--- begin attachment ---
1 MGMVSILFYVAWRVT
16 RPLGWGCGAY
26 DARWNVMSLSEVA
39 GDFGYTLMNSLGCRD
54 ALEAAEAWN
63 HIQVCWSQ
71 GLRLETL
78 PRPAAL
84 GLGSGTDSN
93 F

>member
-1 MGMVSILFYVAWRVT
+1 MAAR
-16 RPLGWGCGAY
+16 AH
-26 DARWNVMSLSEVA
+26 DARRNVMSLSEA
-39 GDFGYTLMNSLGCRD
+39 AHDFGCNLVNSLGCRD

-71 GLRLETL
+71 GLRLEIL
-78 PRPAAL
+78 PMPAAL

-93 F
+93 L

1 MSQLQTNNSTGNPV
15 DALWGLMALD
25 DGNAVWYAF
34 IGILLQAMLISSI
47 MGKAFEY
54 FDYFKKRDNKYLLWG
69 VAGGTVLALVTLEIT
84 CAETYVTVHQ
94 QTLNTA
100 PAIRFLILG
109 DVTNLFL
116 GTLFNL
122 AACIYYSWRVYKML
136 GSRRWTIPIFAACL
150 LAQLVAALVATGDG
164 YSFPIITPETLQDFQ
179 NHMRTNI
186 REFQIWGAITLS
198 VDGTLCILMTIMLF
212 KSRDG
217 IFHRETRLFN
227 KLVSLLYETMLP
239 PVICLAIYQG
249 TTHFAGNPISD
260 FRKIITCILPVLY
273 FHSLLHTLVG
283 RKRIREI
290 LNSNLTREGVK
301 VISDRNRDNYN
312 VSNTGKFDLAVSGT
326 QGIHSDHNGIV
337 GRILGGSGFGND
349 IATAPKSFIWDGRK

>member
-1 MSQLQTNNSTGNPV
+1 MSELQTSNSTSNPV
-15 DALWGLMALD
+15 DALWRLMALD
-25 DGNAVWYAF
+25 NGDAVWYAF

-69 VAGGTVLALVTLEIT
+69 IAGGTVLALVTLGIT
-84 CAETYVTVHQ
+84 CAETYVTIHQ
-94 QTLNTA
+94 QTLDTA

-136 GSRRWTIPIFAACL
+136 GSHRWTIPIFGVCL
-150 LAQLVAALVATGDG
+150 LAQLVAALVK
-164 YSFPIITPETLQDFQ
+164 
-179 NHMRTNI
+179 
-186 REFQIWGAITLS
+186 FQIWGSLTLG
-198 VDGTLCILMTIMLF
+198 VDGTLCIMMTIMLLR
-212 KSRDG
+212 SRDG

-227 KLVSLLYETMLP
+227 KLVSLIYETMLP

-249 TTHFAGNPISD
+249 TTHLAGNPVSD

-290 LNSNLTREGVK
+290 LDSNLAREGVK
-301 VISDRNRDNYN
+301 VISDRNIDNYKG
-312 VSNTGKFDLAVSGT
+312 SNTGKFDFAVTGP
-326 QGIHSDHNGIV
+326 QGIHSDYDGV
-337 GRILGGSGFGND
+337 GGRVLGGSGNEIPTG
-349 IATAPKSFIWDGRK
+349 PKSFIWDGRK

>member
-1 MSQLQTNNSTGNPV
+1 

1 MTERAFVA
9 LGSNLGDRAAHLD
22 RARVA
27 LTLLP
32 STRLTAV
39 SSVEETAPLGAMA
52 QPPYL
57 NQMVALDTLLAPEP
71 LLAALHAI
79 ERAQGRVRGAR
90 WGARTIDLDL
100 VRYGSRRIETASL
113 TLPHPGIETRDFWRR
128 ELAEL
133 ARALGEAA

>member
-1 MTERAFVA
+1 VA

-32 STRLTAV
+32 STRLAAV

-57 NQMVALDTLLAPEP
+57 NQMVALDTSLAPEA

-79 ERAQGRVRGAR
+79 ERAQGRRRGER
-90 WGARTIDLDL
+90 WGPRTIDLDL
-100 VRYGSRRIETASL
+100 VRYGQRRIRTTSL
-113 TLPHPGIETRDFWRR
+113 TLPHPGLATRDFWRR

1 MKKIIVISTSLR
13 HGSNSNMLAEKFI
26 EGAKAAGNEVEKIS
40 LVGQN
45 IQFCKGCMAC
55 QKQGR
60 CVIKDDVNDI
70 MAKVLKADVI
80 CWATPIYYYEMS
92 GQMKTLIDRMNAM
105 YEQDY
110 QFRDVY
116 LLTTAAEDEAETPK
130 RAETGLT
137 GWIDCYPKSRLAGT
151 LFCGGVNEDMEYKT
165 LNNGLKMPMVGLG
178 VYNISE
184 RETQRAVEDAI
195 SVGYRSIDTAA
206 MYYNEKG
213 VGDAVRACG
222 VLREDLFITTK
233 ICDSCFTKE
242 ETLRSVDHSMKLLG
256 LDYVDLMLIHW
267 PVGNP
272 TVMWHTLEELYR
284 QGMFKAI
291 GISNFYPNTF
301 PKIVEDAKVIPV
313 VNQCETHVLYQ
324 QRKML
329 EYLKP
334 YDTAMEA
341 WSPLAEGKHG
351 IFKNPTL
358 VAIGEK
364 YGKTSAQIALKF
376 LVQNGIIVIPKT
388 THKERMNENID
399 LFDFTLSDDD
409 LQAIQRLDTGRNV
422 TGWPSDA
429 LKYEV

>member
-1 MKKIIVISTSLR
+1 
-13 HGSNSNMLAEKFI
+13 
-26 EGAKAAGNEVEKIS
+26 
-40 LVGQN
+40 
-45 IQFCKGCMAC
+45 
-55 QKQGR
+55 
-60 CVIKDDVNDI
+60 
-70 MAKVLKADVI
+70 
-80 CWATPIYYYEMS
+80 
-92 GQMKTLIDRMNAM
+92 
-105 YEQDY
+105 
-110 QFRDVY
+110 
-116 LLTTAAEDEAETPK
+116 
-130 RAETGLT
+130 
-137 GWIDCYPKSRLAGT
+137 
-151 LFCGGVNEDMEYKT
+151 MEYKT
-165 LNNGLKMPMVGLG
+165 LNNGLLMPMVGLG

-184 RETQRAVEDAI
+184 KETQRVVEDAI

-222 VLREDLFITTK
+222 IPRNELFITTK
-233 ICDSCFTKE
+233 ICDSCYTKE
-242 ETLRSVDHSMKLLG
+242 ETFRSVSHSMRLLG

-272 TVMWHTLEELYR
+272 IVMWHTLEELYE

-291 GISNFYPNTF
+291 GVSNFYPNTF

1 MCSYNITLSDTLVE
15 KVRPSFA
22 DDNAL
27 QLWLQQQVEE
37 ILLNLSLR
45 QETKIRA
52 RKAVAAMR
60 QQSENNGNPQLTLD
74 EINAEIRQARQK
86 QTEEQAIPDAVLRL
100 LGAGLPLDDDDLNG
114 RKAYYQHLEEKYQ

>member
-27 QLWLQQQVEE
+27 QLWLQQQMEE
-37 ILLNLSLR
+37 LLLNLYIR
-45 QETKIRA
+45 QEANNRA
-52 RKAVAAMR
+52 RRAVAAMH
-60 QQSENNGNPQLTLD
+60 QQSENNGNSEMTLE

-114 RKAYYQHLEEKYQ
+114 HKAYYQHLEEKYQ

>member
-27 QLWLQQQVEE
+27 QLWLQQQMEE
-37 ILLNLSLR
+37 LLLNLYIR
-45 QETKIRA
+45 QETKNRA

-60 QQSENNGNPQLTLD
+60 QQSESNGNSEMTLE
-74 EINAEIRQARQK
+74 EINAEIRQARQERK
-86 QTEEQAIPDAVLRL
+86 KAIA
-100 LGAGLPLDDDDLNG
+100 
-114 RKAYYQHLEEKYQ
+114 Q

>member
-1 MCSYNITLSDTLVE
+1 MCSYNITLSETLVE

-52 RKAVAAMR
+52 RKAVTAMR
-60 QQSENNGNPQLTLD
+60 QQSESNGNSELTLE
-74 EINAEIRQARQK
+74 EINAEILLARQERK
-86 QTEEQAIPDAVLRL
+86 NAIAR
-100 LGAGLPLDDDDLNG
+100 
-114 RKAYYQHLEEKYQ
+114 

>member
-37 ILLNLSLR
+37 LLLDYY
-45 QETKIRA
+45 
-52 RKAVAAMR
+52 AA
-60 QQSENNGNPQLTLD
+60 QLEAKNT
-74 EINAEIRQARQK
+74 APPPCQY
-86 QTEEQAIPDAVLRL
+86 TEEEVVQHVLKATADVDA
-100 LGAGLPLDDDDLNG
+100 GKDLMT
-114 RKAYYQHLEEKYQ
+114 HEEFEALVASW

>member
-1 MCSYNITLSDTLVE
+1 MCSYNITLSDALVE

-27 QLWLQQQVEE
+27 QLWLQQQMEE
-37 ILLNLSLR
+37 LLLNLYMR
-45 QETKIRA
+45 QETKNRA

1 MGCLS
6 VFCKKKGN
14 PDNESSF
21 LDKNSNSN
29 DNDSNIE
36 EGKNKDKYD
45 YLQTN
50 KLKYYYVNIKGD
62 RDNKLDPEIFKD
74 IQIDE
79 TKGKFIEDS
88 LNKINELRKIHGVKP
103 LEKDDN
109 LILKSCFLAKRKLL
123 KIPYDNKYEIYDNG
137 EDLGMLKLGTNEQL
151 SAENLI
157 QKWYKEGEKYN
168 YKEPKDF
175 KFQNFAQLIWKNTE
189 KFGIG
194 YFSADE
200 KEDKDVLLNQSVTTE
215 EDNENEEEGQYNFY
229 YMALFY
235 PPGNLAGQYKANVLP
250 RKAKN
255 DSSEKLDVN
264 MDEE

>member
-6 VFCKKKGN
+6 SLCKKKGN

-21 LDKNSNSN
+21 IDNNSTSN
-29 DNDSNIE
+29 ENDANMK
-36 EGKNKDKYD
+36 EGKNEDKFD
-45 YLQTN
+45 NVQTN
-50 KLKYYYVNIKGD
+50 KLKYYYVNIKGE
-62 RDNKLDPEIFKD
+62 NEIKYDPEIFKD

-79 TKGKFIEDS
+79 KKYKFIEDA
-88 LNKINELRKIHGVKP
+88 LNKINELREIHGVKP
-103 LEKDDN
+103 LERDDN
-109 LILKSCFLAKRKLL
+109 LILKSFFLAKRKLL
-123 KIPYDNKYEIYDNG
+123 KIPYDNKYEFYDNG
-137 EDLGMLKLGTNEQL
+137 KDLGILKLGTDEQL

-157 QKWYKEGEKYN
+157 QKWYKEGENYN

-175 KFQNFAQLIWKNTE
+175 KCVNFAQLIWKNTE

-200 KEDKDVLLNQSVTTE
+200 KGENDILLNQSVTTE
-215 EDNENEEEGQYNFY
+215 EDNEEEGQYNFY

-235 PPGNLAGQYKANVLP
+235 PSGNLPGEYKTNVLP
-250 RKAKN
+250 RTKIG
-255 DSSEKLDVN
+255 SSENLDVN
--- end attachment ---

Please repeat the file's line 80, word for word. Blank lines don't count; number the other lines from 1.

-186 REFQIWGAITLS